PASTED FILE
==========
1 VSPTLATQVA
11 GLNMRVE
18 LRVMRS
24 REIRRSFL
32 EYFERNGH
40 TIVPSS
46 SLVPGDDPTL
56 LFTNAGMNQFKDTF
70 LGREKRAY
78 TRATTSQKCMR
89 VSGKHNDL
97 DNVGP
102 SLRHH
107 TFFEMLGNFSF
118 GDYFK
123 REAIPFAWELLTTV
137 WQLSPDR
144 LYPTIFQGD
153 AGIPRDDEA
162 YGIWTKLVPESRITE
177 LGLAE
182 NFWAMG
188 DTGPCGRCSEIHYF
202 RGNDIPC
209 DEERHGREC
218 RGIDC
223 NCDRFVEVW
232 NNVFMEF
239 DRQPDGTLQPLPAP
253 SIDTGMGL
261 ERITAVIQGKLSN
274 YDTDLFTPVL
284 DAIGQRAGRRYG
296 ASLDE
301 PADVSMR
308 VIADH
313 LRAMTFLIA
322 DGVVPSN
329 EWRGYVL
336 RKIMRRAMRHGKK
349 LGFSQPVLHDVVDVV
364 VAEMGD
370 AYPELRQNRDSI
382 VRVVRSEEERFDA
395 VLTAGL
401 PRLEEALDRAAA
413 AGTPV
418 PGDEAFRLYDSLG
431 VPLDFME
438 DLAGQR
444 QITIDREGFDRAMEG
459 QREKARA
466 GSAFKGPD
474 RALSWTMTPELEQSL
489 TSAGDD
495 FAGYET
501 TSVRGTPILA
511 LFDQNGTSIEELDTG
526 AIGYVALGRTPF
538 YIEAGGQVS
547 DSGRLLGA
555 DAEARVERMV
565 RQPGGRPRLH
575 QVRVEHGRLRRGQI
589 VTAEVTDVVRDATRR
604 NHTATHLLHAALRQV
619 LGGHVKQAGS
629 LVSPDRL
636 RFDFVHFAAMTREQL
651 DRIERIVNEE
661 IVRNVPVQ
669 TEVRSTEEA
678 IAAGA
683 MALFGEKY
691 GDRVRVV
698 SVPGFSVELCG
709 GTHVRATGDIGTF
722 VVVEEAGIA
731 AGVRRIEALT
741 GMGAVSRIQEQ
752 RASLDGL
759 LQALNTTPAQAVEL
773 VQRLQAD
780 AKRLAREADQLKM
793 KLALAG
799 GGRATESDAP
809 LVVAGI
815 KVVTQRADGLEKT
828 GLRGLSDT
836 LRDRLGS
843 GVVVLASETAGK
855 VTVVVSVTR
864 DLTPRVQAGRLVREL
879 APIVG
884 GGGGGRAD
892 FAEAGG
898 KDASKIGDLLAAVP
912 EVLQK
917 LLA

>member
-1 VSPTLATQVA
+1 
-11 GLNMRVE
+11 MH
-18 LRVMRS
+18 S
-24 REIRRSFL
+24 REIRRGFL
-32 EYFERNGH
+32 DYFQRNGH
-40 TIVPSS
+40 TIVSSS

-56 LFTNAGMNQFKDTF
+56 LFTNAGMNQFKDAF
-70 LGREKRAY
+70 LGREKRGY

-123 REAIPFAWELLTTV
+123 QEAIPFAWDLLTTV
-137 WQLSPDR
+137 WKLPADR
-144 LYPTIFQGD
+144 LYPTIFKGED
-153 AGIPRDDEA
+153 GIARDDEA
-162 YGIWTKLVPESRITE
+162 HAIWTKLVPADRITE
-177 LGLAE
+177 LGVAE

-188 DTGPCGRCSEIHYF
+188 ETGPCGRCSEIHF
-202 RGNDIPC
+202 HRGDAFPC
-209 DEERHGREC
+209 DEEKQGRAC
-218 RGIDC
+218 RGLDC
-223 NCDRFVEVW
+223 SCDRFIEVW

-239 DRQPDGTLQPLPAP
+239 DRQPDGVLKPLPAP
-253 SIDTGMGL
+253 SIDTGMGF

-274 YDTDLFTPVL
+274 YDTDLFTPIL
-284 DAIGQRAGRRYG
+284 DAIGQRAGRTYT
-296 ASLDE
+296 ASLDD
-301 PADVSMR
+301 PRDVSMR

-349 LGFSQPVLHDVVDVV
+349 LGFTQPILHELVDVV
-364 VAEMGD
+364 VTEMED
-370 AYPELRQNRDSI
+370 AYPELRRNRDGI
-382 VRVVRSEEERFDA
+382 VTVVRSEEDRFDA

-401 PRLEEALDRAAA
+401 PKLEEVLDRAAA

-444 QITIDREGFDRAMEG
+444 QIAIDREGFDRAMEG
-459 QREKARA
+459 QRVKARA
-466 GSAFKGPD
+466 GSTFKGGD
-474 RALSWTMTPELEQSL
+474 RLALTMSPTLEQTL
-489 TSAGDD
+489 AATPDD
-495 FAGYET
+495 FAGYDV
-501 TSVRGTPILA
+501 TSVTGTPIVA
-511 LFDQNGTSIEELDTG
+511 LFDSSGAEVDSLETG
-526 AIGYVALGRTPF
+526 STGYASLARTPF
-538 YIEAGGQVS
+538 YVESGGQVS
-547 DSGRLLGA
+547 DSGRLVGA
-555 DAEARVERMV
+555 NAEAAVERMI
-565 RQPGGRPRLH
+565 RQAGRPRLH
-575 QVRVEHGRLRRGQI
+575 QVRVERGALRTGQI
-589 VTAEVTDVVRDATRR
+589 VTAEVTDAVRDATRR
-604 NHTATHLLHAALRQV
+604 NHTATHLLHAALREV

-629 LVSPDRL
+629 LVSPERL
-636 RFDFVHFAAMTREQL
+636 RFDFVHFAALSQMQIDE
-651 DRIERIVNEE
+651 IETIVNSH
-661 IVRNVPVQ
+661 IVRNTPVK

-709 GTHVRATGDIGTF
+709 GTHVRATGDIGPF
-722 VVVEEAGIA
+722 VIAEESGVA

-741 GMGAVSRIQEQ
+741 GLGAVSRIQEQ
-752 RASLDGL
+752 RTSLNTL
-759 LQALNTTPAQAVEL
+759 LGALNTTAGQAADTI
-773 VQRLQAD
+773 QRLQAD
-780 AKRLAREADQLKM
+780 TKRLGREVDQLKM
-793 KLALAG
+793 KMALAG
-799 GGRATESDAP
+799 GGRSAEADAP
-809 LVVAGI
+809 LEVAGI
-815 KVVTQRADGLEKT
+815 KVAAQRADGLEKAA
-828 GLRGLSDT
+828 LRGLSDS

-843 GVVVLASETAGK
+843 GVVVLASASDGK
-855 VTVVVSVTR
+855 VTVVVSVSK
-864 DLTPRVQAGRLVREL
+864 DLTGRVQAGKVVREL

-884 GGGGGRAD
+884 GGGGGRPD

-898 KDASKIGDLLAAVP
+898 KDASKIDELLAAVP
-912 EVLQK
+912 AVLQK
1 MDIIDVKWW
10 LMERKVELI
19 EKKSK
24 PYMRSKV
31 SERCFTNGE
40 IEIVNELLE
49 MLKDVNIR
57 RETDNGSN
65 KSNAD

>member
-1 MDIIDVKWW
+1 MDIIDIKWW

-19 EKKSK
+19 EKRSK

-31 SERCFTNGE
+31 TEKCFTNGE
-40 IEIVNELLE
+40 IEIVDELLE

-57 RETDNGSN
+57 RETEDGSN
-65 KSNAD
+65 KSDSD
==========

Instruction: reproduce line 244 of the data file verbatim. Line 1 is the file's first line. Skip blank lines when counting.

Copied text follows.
57 RETDNGSN